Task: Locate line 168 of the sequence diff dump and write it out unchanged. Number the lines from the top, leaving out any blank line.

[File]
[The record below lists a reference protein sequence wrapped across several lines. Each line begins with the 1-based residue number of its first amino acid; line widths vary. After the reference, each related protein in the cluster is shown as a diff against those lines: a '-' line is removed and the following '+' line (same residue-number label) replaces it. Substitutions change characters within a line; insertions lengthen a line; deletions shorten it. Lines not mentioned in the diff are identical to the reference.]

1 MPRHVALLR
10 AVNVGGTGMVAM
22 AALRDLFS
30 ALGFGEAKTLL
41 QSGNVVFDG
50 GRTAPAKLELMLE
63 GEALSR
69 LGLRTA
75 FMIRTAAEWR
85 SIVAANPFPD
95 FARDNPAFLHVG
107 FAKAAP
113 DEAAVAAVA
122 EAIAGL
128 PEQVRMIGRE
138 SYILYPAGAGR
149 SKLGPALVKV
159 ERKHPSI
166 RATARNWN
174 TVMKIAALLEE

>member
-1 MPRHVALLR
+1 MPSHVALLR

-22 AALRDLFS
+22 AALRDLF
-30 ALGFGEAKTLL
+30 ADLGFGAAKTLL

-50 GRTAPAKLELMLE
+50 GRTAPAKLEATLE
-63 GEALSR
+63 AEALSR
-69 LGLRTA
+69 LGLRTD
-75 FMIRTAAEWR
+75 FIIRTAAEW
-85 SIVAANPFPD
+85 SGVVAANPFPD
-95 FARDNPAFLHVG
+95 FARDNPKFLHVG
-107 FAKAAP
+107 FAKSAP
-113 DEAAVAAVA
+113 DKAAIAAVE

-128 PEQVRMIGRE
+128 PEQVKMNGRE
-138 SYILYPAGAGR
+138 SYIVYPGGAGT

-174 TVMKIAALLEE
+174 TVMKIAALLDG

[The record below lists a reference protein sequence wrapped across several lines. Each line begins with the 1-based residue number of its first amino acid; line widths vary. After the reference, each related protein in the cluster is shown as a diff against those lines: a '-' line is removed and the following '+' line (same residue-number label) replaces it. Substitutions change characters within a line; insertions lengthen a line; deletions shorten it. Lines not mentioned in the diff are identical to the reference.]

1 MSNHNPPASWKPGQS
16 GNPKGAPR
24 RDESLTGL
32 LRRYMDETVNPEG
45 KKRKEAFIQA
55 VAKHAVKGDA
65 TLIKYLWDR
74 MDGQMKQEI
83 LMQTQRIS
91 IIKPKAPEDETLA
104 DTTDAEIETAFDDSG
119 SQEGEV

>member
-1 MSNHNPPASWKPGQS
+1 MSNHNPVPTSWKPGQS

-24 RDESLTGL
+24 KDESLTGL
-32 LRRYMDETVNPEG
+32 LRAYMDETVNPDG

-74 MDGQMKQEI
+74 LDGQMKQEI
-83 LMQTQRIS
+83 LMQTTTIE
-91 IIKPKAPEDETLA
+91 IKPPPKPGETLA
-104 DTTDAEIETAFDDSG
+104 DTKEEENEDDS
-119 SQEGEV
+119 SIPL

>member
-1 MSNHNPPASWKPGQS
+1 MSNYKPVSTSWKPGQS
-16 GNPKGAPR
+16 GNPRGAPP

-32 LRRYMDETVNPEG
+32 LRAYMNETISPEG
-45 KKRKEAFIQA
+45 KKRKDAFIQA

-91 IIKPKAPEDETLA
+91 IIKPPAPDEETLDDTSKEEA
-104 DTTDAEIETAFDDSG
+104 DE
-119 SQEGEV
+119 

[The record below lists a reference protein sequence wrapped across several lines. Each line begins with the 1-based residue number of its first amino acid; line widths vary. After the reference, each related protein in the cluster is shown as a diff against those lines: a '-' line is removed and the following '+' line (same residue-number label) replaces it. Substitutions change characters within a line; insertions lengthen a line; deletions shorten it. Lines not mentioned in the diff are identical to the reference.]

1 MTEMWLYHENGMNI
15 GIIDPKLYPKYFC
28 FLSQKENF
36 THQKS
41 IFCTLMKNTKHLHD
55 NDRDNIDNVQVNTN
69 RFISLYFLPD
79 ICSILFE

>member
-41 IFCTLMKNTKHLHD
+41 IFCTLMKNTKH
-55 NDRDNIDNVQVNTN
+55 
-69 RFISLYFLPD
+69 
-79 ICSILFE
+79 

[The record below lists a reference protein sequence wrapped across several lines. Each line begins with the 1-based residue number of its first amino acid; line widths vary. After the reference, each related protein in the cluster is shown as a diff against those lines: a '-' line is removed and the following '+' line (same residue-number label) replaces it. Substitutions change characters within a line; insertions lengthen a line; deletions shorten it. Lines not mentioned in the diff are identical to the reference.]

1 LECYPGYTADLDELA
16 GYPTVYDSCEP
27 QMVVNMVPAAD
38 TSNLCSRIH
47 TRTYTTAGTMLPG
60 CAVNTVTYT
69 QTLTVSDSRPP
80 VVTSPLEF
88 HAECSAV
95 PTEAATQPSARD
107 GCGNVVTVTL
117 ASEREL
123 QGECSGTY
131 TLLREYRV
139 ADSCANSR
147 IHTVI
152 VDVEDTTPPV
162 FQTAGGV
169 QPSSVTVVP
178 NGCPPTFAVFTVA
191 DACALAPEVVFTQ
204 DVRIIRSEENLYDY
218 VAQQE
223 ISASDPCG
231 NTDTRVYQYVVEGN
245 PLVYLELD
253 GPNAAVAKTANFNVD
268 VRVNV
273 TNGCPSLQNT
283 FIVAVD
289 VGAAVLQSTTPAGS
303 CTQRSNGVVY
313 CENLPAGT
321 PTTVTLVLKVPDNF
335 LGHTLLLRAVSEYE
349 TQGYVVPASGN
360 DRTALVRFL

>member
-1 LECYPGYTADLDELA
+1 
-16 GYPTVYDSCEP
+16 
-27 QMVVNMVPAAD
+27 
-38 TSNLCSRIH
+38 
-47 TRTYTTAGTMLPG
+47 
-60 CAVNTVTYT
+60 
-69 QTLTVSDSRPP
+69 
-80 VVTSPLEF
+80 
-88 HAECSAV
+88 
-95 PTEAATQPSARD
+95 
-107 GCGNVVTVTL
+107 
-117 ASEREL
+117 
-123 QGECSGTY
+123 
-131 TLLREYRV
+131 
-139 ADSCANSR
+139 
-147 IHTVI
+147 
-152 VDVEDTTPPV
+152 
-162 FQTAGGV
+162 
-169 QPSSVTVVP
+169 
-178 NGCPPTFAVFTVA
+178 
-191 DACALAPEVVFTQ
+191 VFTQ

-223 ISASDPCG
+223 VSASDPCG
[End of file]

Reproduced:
+80 